Author and radio show host Garrison Keillor has said, “Nothing you do for children is ever wasted. They seem not to notice us, hovering, averting our eyes, and they seldom offer thanks, but what we do for them is never wasted.” Again, parents need to be parents who are worthy of honor and respect. We need to parent in ways that honor God!

At this point, some of the children are nudging their parents and saying “Did you hear that? Did you hear that? You better listen to the pastor.”

Ephesians 6 continues and begins to talk about our work in verse 5. “Servants, respectfully obey your earthly masters.” How many of us can say we have always been respectful and obedient in the workplace?

We have to consider how the way we work impacts our Christian witness. Some are tempted to compartmentalize their life of faith, their life of work, and their life of play. Yet, as Christians, we simply can’t separate out our lives. The way we worship, the way we work, the way we play, the way we interact with our families, friends, and others in our community and world is all part of our faith journey and Christian witness.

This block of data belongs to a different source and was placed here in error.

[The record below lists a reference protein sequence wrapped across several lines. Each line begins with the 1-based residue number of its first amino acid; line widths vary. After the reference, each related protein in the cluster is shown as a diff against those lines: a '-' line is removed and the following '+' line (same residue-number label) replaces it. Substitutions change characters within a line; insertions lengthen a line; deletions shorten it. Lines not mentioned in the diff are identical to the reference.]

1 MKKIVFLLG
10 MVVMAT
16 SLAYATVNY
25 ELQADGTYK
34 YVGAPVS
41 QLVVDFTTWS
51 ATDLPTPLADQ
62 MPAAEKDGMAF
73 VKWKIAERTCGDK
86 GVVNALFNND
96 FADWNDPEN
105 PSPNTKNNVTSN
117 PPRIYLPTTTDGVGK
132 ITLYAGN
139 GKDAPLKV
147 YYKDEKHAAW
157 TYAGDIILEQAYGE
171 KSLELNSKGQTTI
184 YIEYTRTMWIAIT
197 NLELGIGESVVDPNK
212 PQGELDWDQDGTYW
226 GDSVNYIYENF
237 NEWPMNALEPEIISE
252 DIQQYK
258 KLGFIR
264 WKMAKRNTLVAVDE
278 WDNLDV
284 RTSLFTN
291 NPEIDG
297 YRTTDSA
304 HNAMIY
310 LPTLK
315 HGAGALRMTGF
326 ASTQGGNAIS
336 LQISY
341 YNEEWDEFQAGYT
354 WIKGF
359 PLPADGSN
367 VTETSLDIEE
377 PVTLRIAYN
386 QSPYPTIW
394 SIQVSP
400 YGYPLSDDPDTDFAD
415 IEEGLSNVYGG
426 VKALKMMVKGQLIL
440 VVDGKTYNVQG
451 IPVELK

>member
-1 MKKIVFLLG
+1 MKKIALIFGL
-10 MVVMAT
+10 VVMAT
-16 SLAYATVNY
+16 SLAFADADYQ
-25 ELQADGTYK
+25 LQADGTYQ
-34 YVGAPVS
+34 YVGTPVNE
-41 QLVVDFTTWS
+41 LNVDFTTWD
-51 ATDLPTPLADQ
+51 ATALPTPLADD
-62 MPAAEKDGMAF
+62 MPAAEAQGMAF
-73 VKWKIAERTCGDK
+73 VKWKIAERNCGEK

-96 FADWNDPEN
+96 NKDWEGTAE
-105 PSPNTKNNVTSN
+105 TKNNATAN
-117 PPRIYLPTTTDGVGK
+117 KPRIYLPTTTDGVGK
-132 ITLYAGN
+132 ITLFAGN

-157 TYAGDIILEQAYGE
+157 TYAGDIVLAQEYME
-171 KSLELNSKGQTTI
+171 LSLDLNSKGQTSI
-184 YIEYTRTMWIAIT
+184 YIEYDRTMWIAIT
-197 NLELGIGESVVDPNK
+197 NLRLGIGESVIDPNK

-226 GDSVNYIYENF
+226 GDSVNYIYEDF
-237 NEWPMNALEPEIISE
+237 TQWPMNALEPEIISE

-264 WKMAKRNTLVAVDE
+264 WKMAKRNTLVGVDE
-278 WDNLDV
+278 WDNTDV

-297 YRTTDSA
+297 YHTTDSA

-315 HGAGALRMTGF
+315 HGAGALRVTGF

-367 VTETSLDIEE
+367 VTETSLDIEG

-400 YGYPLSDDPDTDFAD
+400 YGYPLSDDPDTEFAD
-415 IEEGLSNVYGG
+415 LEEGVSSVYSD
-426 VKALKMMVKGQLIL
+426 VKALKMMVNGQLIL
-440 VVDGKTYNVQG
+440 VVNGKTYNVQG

If we gossip, complain, have a negative attitude, and argue in the workplace or in our social circles, how does that impact our Christian witness? If we are with a circle of friends and we gossip, complain, and have a negative attitude, we shouldn’t be surprised when they don’t accept our invitation to church. If going to church produces complaining, negative, argumentative, gossips, why would someone want to be part of that? If we are not fun to be around at work, at home, in our social circle, people will make the assumption that we won’t be fun to be around at church either. If we don’t give our best effort at work, we shouldn’t be surprised if others in the workplace don’t respect us. The way we work and the way we treat others is a vitally important component of our Christian witness. If we are Christians on Sunday morning, we should be Christians every other day of the week too. There’s no such thing as a part-time Christian.